The board game “Clue” has always been one of my favorites. When searching for the right answers to win the game, you must identify the right person, weapon and place in order to solve the puzzle.
The Padres are trying to figure out the right formula to build a winning team at Petco Park.
They’ve had guesses over the years and tried different approaches but it’s been awhile since they found sustained success on the baseball field.
Let’s take a closer look at why the Padres believe former Diamondbacks 3rd base coach Andy Green is part of the winning solution.
In one of the easiest puns you will ever find, you could say the Padres new manager is a little green.
The former Diamondbacks and Mets player has managed for four seasons in the minors, but this is his first time as a MLB manager.
Green is only 38 and the 2nd-youngest manager in the big leagues by just a few months. Tampa Bay’s Kevin Cash turns 38 in December while Green already celebrated his birthday this past July.
The early reaction to the hire from fans on social media Thursday was that of disappointment.
But age is just a number. Everyone at some point in their career started somewhere.
Green actually owns a winning record in the minor leagues. He compiled a 219-189 mark and helped the Missoula Ospreys win the Pioneer League in 2012. He also was named Manager of the Year in 2013 and 2014 when he spent time in Double-A in Mobile, Alabama.
Here’s some more fun facts on the new Padres manager:
-He was valedictorian of his high school class and holds a college degree from the University of Kentucky.
-He currently ranks as the Wildcats’ career record holder in hits, at-bats, runs scored and games played. And he confessed that he does “bleed blue” as a loyal UK basketball fan.
- His birthday is July 7th, 1977. That’s 7/7/77 for those playing along at home.
- He also interviewed for the Washington Nationals opening – which ironically will be filled by former Padres manager Bud Black.
- He is married to his wife, Jessica, and they have three daughters, Anna, Emily and Lainey.
“When the phone rang and the permission came to be interviewed by the Padres, I got a fist-pump from my wife,” admitted Green. “It doesn't take long to know what this city is. It's amazing and I couldn't be more happy. Hey, pick 1 of the 30 (MLB teams) and what a great place to be."
General Manager AJ Preller could have gone in many different directions. Former Twins manager Ron Gardenhire and Pirates 3rd base coach Rick Sofield were also in the mix. But the Padres believe they found their man – regardless of age or MLB managerial experience.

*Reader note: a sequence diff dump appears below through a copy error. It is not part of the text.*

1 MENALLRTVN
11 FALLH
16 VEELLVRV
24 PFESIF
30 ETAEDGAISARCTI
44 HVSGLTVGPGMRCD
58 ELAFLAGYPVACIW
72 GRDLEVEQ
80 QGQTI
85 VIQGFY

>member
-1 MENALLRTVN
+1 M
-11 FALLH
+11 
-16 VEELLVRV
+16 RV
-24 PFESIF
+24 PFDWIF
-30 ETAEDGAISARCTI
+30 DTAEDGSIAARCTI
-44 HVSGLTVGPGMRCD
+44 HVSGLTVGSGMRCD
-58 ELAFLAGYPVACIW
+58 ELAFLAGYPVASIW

“We were really open-minded to any of those paths, finding the right person that had presence, had energy, was intelligent on the baseball side, was prepared and Andy checked all those boxes,” explained Preller.
Green is going to have to break out his toolbox and do some tinkering with the Padres.
As Preller tries to find the right roster parts and Green writes out lineup cards, he will need to know when to tighten the screws or keep things loose in the clubhouse.
Green made it clear he does not plan on being a dictator in the dugout. He wants the veterans to feel like they have ownership of the team.
That mentality should build trust with his older players and is vital to having a clubhouse with good chemistry. And of course the players that are entrusted with those roles need to be good leaders.
“I'm not a territorial guy,” said Green. “I want ideas from everywhere. I welcome them from outside the coaching staff and inside the coaching staff. Whatever we can do to be the absolute best we can be - that's what we're going to be committed to doing as the Padres organization.”
Green made a point in his introductory press conference to credit mentors like Tony La Russa and Arizona manager Chip Hale for helping prepare him for this opportunity.
Like Preller, Green says he embraces analytics. But he also doesn’t want to throw so many statistics at his players that it makes their heads spin like fans in a dizzy bat race.
“I was immediately impressed with the (interview) process because AJ brought in everybody from Baseball Ops (Operations) to talk to us,” said Green, “and I had the opportunity to sit down with Mark Loretta and Trevor Hoffman and talk to them about what they thought was important.”
As a division rival with the Diamondbacks, Green spent this past season looking for holes in the Padres lineup and trying to attack any weakness to help Arizona win.
That experience probably helped him in his interviews with the Padres because if you know a player’s deficiencies you also know what areas need improvement.
The Guessing Game
The atmosphere can be exhilarating in San Diego when the local baseball team is winning.
The Padres are banking on this being the winning solution that gets the team back in the postseason.
The Padres haven’t made the playoffs since 2006. We shall see if Mr. Green with the wrench in the library winds up being a good guess.